Home / News / India /  SC grants relief to Adani Ports on bidding process

Mumbai: The Supreme Court on Monday said Adani Ports and Special Economic Zone’s disqualification from the Visakhapatnam Port Trust (VPT) cannot be treated as the basis for company’s ineligibility to participate in future tenders. The apex court has asked Adani Ports to withdraw its petition which has been agreed upon by the company.

Adani Ports had in June moved the Bombay High Court challenging the Board of Trustees of Jawaharlal Nehru Port Authority (JNPA) for disqualifying its bid to upgrade a container terminal in Navi Mumbai.

Essentially, JNPT had disqualified Adani Ports’ bid on the basis on an impending dispute between Adani Vizag Coal Terminal Pvt Ltd (AVCTPL) and Vishakaptanam Port Trust.

The company had sought to declare its disqualification under the tender as illegal, and wrongful and revoke its disqualification with regards to the tender.

The Bombay High Court, however, did not give a verdict in Adani Ports favour due to which it then moved the Supreme Court to seek relief.

Adani Ports, in its petition, said Adani Vizag, an associate firm of Adani was in a contractual tie-up with Vishakhapatnam Port Trust since 2011. During the pandemic, AVCTPL had intended termination of the concession agreement by invoking the force majeure clause. Vizag Port however did not agree, and thereafter Adani Vizag terminated the concession agreement on 21 October 2020 which was to be effective 19 January 2021.

On 30 November 2020, the disputes and differences between AVCTPL and VPT were referred to arbitration by AVCTPL. It is alleged in the writ petition that as a counter, VPT by a notice dated 26 December 2020 had terminated the concession agreement with AVCTPL to be effective after 90 days.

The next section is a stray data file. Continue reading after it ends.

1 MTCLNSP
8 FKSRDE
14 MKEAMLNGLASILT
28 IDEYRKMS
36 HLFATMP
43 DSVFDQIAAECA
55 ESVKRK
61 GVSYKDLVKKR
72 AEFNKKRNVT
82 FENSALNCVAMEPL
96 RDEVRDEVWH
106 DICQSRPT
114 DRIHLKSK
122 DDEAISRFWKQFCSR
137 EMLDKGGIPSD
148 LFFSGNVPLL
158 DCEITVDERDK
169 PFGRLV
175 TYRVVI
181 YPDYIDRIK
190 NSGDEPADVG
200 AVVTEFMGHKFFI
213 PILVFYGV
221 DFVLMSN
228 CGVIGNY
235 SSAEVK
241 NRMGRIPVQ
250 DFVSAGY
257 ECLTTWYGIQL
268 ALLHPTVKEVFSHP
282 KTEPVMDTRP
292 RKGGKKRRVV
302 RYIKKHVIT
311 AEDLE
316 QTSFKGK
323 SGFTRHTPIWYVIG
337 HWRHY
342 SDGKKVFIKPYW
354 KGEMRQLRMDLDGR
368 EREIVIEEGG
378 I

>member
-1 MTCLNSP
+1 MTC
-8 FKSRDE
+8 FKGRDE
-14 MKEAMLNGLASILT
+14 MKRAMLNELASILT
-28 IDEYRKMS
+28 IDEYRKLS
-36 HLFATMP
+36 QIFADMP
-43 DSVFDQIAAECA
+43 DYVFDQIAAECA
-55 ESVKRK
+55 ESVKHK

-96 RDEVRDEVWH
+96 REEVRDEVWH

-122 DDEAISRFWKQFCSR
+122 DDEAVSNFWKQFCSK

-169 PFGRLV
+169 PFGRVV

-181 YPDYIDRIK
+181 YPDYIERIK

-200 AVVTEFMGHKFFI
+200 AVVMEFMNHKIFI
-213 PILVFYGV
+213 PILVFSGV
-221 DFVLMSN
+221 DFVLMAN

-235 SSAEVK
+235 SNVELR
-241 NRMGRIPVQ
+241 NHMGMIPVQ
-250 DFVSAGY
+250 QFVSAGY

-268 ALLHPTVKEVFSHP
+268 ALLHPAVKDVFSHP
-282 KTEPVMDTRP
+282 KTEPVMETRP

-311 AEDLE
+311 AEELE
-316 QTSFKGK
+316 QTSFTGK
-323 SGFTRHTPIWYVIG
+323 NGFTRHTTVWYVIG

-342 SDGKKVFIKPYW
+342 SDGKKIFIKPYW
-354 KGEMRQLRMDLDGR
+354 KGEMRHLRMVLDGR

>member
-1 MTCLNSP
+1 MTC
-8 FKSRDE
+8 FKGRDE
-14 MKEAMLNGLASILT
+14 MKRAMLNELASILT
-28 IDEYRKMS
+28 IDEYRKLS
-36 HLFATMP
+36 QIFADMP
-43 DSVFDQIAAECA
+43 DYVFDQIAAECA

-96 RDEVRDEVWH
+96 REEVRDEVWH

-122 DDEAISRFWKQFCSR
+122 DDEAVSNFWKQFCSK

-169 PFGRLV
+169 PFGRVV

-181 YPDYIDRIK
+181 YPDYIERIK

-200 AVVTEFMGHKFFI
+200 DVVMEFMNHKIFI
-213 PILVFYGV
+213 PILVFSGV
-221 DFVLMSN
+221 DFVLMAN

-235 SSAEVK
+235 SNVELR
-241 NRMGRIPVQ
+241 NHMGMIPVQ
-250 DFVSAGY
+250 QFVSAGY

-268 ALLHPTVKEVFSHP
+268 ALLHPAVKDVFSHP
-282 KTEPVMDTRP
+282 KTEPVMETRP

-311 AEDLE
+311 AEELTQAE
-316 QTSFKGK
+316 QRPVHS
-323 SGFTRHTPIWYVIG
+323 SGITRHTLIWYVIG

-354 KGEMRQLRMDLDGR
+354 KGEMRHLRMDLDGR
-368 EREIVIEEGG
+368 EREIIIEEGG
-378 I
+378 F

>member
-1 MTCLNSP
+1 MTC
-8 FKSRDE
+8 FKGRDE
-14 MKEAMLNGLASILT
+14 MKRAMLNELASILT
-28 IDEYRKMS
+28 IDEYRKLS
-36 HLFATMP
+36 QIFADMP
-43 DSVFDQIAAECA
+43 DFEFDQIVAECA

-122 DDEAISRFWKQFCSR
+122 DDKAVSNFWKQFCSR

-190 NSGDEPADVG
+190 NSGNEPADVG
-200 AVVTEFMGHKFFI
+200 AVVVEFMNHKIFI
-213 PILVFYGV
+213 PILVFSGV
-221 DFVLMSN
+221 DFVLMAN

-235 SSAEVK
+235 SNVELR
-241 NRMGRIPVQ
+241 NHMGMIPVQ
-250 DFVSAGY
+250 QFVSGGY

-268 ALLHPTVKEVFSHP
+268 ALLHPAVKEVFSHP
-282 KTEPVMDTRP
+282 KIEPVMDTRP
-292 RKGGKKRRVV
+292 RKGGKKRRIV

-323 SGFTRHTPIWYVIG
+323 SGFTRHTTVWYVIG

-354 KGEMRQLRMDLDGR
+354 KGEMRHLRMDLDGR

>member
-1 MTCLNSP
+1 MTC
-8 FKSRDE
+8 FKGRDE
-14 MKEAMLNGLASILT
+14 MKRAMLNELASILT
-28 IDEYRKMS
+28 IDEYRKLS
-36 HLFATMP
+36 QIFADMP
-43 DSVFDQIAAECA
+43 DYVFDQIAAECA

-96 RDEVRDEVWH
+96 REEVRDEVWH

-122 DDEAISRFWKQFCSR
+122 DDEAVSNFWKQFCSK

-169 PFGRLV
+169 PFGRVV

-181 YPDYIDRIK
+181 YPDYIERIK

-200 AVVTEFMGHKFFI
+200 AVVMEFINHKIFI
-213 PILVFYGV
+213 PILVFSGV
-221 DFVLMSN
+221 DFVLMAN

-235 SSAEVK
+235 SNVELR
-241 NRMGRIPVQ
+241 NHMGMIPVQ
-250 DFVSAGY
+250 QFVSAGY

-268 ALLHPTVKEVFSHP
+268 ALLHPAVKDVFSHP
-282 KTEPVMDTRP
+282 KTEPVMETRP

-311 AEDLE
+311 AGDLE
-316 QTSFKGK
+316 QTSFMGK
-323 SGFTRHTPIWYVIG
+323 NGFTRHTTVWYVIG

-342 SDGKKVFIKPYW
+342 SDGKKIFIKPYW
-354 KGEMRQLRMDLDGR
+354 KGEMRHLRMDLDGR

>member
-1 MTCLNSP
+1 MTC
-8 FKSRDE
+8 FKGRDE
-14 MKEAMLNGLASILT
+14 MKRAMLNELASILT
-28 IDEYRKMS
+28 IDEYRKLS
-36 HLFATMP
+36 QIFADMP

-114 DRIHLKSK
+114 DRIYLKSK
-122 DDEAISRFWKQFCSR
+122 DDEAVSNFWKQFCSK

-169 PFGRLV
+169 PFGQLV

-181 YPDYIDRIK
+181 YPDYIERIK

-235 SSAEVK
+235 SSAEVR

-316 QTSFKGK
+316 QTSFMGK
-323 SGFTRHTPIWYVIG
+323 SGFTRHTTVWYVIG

The reason assigned for the said termination was an alleged failure of Adani Vizag to achieve the minimum guaranteed cargo for three years between 24 October 2016 and 23 October 2019.

ABOUT THE AUTHOR

Priyanka Gawande

Priyanka Gawande is a senior legal correspondent at Mint. She has worked as legal reporter for four years with both television and digital mediums. Based in Mumbai, she reports on disputes across sectors including banking, corporates and finance. This also includes insolvency and bankruptcy cases and intellectual property rights (IPR) litigation. Her focus also comprises tracking capital markets and disputes relating to securities law. Previously, Priyanka worked with Informist Media for 2.5 years covering major insolvency and bankruptcy cases and corporate developments. She started her career in journalism with Business Television India (BTVi) where she reported on primary markets, banking, finance and insurance companies.
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